A military judicial panel sentenced Kelley to 12 months. He served the time in a Navy brig in Miramar, Calif., was given a bad conduct discharge and reduced to the lowest enlisted rank, the Air Force said.

Christensen said the sentence was “shockingly light.”

RELATED: How are churches protecting against the threat of gun violence?

Secretary of the Air Force Heather Wilson and Chief of Staff Gen. David Goldfein ordered the Air Force Inspector General to review Kelley’s case and others to ensure convictions were reported correctly.

Each military base where a case is tried, such as Wright-Patterson, has the responsibility for notifying the FBI of certain criminal convictions under the military justice system, Christensen said.

“I think anytime you have a large bureaucracy like the military sometimes things fall through the gaps and this appears to be … an example of something falling through the gap,” said Thaddeus Hoffmeister, a University of Dayton law professor and a National Guard lawyer. He added the military does treat domestic violence cases seriously.

RELATED: How to help Sutherland Springs victims, families

Christensen advocated one central office should handle the responsibility to report convictions to ensure federal notification. Today, he said, “that’s 80 different places where the system could fail.”



Reader Comments ...


Next Up in Military

Work to start next month on $10.5 million Wright-Patt gateway
Work to start next month on $10.5 million Wright-Patt gateway

A new $10.5 million gateway that will consolidate two Wright-Patterson entrances into one is set to begin construction next month, a base spokesman says. A new Gate 26A, a few hundred yards from the current one, would replace a commercial delivery entrance at Gate 16A off Ohio 444, and the existing Gate 26A off Ohio 235 near the entrance to the 445th...
Top Gun pilot to speak at film screening
Top Gun pilot to speak at film screening

A real-life Top Gun is scheduled to be at a screening of Top Gun 3D at the Air Force Museum Theatre. Retired Navy Capt. Ken Ginader, a former Top Gun instructor and F-14 pilot, was set to speak at the screening of film, set for 6:30 p.m. Thursday. Doors open at 6 p.m. Ginader is the first speaker in the 2018 Living History Film Series at the museum...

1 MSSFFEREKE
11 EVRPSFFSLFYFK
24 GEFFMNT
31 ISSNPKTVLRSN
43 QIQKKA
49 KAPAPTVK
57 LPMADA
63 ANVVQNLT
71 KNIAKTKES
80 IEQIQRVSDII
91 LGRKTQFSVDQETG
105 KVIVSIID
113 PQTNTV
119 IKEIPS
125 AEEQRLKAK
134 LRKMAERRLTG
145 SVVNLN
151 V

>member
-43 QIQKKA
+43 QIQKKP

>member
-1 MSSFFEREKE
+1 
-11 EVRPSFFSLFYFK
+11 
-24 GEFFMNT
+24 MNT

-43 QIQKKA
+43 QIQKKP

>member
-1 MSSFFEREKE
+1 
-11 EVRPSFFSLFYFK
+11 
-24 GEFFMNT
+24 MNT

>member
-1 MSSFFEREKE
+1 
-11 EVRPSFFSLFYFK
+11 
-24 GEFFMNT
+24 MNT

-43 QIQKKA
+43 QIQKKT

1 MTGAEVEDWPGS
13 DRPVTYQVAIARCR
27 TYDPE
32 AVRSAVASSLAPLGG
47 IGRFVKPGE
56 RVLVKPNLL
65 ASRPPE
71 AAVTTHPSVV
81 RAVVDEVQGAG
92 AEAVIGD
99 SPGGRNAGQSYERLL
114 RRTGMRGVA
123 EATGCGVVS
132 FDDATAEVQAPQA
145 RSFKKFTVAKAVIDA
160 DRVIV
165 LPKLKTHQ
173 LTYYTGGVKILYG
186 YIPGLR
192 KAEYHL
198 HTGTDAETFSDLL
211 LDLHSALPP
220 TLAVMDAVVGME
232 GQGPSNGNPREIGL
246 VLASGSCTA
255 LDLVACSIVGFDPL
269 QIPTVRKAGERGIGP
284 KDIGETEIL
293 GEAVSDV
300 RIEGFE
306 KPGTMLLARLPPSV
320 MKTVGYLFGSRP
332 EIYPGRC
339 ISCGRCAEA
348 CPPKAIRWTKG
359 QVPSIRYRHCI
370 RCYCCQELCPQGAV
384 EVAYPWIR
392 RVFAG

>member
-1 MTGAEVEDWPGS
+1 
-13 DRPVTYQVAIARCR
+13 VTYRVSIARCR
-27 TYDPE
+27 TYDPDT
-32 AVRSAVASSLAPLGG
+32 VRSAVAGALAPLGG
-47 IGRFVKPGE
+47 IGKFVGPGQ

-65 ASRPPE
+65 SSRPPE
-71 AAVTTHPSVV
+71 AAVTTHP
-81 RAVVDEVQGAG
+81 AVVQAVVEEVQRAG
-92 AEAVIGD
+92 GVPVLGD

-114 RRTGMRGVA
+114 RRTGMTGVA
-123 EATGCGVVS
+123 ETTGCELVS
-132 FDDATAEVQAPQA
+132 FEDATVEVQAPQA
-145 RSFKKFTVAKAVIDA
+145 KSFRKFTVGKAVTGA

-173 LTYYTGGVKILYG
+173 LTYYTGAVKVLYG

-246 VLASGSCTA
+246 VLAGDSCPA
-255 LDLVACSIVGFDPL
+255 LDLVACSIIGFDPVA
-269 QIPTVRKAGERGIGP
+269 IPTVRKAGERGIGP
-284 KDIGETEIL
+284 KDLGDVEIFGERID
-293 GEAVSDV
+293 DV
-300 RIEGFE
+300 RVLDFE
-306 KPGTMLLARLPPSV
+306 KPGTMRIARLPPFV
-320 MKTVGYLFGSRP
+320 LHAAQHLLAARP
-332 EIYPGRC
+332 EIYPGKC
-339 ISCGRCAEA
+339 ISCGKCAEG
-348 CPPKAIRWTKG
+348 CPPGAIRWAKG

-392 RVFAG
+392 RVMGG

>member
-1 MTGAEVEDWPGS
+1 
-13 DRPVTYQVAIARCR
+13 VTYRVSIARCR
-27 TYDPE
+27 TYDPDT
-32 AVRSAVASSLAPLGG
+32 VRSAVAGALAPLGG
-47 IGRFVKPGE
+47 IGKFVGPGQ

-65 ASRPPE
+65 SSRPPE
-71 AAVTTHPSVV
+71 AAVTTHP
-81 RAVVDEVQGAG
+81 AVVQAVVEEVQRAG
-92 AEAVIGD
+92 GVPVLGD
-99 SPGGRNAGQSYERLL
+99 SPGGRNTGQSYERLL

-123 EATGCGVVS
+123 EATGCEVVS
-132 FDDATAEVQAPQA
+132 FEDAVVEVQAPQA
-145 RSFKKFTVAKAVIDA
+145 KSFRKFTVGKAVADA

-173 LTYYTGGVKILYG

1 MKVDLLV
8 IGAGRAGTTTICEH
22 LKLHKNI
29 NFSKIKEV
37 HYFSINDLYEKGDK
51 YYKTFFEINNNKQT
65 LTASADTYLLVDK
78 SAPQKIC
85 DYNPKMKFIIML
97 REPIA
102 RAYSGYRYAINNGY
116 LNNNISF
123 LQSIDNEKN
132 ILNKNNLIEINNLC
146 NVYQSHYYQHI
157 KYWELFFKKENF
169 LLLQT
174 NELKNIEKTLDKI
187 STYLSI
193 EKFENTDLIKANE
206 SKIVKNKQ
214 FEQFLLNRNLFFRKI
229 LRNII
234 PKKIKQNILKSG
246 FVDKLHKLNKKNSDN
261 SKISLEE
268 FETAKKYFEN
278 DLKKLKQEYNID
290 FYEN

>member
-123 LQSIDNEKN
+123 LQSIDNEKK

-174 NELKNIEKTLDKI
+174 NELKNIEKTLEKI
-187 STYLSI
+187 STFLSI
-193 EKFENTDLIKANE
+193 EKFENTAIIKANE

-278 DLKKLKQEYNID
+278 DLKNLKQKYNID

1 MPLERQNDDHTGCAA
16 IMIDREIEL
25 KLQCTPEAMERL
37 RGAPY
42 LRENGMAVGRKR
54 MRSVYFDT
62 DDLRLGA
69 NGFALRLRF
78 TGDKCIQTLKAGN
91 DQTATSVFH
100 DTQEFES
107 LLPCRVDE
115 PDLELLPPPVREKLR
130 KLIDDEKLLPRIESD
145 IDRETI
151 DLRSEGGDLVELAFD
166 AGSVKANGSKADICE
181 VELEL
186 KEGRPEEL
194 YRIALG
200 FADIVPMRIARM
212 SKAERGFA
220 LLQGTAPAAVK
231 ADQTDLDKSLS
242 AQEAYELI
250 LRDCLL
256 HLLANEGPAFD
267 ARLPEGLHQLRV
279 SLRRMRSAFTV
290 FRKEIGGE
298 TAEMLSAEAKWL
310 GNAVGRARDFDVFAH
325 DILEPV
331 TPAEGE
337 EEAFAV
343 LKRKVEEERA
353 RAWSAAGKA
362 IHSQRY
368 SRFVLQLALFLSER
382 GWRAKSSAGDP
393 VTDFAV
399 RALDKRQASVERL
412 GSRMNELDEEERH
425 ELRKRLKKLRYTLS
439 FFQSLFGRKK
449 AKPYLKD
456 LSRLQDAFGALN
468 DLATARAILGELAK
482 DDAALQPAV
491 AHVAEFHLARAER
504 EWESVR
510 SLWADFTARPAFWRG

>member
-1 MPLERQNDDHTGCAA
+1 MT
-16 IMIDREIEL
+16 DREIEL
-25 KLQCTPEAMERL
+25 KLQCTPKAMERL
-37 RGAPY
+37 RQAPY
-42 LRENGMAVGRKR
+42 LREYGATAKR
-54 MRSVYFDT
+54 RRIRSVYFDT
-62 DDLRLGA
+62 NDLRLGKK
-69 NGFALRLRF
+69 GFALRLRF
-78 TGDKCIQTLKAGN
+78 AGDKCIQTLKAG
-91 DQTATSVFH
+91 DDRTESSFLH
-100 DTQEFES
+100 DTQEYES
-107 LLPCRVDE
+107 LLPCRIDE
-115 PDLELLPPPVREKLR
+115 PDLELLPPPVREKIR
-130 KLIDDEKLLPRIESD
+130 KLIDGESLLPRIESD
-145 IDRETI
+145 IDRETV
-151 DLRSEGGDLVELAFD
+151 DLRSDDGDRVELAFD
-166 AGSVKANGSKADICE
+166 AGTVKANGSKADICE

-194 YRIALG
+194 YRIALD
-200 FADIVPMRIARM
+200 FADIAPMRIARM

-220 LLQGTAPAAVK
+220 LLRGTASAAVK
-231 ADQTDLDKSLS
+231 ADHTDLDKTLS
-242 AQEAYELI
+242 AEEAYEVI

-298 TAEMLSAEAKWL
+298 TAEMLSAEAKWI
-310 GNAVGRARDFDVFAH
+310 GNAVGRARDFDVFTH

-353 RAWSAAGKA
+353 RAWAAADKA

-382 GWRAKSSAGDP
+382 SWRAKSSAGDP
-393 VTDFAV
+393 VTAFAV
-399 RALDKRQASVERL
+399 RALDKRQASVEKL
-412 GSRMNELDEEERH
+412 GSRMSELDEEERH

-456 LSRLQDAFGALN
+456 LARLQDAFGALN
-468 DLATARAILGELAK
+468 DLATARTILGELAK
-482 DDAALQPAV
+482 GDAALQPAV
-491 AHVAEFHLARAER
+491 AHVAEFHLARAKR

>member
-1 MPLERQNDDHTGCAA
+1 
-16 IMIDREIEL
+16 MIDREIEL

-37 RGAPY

2-year deal gives big boost to defense spending, Wright-Patterson
2-year deal gives big boost to defense spending, Wright-Patterson

A two-year congressional budget deal boosts military spending by tens of billions of dollars and would eliminate the “biggest uncertainty” of automatic cuts imposed under sequestration to defense spending, a defense analyst said. Reached in the early hours Friday after a temporary stopgap funding measure expired at midnight Thursday, sending...
AF museum opens, Wright-Patt workers head to work as shutdown ends
AF museum opens, Wright-Patt workers head to work as shutdown ends

President Donald Trump has signed a two-year budget deal Friday that ended a government shutdown overnight Thursday, according to The Associated Press. Wright-Patterson employees were told to report to work Friday despite a possible shutdown and had been in a holding pattern waiting for additional word until the president signed the legislation. RELATED...
Wright-Patt workers told to report to work Friday despite shutdown
Wright-Patt workers told to report to work Friday despite shutdown

The House voted 240-186 to end a government shutdown. The bill will now go to President Trump. The U.S. government was ordered to close at midnight. Vice President Mike Pence said the Trump administration is “hopeful” the government shutdown will not last long. Wright-Patterson employees were told to show up for work Friday even if...
More Stories